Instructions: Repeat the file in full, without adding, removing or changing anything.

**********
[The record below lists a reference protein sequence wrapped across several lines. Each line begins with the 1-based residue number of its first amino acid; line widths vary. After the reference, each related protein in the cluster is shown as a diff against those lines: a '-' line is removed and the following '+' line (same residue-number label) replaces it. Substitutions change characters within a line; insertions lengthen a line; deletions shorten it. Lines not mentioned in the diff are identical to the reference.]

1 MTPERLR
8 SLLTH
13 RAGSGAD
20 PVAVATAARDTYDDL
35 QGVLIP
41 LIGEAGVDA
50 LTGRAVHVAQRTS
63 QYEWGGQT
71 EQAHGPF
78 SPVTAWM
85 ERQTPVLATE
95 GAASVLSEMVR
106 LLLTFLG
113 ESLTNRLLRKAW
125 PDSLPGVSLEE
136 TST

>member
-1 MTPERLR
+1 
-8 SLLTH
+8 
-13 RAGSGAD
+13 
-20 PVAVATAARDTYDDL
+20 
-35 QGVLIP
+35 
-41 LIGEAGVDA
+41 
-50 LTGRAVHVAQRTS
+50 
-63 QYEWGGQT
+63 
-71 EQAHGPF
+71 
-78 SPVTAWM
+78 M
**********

[The record below lists a reference protein sequence wrapped across several lines. Each line begins with the 1-based residue number of its first amino acid; line widths vary. After the reference, each related protein in the cluster is shown as a diff against those lines: a '-' line is removed and the following '+' line (same residue-number label) replaces it. Substitutions change characters within a line; insertions lengthen a line; deletions shorten it. Lines not mentioned in the diff are identical to the reference.]

1 MTPERLR
8 SLLTH
13 RAGSGAD
20 PVAVATAARDTYDDL
35 QGVLIP
41 LIGEAGVDA
50 LTGRAVHVAQRTS
63 QYEWGGQT
71 EQAHGPF
78 SPVTAWM
85 ERQTPVLATE
95 GAASVLSEMVR
106 LLLTFLG
113 ESLTNRLLRKAW
125 PDSLPGVSLEE
136 TST

>member
-1 MTPERLR
+1 
-8 SLLTH
+8 
-13 RAGSGAD
+13 
-20 PVAVATAARDTYDDL
+20 
-35 QGVLIP
+35 
-41 LIGEAGVDA
+41 
-50 LTGRAVHVAQRTS
+50 
-63 QYEWGGQT
+63 
-71 EQAHGPF
+71 
-78 SPVTAWM
+78 M